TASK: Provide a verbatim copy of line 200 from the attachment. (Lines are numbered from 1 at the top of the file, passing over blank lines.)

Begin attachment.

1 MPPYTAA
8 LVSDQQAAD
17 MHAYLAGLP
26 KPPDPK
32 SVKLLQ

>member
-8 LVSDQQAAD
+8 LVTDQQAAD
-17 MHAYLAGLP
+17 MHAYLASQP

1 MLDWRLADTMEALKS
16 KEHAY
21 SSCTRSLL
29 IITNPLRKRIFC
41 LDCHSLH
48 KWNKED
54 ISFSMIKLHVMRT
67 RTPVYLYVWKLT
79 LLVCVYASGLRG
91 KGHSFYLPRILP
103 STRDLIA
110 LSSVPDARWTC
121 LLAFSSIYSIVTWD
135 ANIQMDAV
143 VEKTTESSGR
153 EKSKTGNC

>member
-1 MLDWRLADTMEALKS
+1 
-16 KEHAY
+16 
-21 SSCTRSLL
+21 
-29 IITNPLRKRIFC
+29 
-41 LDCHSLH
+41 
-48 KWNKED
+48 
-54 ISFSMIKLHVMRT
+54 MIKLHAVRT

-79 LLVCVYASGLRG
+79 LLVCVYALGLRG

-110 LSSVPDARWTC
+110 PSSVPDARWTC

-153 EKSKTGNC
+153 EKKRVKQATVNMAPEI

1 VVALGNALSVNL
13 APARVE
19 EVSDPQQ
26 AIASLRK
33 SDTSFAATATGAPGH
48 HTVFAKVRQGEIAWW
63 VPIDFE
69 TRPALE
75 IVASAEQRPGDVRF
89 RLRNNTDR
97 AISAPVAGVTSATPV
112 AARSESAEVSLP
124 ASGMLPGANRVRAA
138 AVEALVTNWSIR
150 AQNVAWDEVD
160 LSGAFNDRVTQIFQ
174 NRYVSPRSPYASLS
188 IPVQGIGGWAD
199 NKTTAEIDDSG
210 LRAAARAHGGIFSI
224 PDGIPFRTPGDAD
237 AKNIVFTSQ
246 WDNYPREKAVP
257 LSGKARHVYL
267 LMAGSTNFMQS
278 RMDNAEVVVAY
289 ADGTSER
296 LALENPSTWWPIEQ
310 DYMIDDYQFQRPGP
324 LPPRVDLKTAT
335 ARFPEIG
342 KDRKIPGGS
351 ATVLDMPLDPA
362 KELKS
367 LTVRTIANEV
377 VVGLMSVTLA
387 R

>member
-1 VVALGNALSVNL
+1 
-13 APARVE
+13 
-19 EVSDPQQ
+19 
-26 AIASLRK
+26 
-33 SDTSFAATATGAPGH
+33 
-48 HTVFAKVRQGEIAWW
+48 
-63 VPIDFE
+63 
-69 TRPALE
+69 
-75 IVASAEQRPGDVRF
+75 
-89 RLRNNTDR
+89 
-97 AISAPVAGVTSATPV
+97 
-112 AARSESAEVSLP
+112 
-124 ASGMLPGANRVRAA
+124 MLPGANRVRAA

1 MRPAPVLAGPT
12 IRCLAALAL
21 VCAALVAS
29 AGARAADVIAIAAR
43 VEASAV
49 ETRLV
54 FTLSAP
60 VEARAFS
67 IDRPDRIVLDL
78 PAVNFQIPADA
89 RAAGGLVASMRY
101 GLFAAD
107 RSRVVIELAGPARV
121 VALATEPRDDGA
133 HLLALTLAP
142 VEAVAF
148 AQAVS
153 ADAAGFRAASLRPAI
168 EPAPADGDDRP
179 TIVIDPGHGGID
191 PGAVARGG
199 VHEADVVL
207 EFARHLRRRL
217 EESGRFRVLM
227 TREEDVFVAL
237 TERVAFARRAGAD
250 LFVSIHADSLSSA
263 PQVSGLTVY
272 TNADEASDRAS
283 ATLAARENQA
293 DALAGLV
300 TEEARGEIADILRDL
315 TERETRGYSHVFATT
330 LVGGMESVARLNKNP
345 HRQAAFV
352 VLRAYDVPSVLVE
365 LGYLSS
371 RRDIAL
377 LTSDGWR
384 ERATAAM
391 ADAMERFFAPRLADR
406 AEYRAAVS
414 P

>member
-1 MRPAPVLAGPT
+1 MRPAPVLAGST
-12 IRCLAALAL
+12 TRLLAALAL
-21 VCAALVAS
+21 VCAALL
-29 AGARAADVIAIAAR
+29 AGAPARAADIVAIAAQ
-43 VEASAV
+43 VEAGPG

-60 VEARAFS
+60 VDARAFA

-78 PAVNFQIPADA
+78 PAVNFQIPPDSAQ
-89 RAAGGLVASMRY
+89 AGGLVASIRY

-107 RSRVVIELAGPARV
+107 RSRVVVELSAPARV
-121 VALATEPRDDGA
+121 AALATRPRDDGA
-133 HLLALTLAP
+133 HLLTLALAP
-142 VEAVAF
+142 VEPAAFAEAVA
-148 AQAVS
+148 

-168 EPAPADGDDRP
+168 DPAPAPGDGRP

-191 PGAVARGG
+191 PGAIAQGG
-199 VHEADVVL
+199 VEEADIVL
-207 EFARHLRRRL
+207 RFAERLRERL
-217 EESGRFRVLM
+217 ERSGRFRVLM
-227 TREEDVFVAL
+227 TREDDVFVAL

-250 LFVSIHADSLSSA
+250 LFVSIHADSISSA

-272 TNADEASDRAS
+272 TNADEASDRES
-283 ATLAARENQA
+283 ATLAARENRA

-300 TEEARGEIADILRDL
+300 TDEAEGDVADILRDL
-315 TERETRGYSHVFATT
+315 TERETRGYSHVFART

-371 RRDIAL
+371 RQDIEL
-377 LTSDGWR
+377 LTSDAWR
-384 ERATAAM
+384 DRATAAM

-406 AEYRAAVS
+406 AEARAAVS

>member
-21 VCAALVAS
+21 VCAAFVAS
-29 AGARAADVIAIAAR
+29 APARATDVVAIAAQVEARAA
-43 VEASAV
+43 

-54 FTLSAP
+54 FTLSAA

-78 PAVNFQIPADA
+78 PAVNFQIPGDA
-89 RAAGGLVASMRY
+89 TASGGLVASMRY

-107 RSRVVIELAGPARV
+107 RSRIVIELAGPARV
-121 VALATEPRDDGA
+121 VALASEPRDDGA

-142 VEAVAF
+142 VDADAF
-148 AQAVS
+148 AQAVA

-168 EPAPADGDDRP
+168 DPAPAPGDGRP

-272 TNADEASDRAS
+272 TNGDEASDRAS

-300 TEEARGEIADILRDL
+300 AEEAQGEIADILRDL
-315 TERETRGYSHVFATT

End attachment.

-300 TEEARGEIADILRDL